There is ongoing debate about the role foreign capital plays in developing countries efforts to reduce poverty and promote development. In theory poor countries should almost always be able to put foreign capital to good use. In practice though, much depends on the terms on which the capital is provided. This holds true whether the transaction in question involves a loan from the International Monetary Fund (IMF) or bilateral aid or project financing. In each case the great challenge is to find terms that are sufficiently appealing to induce financiers to part with their funds yet still compatible with the social and economic needs of inhabitants of developing countries. In 2002 fifty world leaders acknowledged these interrelated challenges and, as part of the Monterrey Consensus, endorsed the statement that '[A] holistic approach to the interconnected national, international and systemic challenges of financing for development ... in all parts of the globe is essential.'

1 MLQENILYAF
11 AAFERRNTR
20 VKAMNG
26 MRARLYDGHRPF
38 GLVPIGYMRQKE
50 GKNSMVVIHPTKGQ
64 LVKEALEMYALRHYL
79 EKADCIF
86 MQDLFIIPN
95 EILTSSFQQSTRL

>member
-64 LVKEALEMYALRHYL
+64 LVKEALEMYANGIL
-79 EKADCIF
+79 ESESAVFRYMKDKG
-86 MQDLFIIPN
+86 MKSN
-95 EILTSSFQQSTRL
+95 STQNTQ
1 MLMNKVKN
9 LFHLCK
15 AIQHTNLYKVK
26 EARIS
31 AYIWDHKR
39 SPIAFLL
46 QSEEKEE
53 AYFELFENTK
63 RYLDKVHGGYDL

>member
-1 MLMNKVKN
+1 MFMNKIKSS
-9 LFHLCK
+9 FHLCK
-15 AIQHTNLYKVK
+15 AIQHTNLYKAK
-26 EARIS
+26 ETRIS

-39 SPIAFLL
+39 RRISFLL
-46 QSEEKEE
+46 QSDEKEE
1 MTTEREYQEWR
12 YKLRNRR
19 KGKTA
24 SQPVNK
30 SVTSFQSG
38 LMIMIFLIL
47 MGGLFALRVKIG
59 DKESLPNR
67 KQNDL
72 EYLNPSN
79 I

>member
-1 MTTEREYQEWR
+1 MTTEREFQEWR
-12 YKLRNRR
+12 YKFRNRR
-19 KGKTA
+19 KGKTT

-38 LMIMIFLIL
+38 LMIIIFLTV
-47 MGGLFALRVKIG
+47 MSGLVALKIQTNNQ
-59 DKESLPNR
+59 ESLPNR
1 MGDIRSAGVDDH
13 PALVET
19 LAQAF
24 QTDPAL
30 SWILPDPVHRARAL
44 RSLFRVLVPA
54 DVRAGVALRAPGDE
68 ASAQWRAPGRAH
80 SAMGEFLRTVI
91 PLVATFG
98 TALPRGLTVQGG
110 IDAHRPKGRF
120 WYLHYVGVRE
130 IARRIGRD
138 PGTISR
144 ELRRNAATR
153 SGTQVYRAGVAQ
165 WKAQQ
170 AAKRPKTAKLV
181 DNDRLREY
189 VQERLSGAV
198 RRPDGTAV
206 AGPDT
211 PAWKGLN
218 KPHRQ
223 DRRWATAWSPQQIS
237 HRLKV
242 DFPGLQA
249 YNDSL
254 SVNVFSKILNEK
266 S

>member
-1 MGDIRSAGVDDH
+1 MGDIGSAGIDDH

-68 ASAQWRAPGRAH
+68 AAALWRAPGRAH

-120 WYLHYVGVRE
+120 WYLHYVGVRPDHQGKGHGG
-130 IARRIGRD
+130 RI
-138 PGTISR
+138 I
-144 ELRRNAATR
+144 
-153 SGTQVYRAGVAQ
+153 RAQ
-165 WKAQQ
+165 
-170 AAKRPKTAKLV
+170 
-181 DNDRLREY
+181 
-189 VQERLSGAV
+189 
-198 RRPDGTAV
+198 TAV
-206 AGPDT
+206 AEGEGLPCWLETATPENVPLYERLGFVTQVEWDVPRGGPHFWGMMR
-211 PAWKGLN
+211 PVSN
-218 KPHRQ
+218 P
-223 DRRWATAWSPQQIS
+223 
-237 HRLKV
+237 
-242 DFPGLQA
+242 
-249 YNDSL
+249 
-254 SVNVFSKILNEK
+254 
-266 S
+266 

Competition law and globalization : uniformity or convergence, networking or state sovereignty? : commercial aspects of global administrative law : part IIAuthor D.M. DavisSource: Acta Juridica 2009, pp 185 –185 (2009)More Less
Two significant stories have dominated antitrust regulation since World War II, more particularly over the past two decades. Whereas prior to 1950 antitrust law was essentially the province of the United States and its predecessor, Canada, more than one hundred countries have since introduced relevant legislation.
Costing, comparing and competing : the World Bank's Doing Business Survey and the bench-marking of labour regulation : commercial aspects of global administrative law : part IISource: Acta Juridica 2009, pp 204 –234 (2009)More Less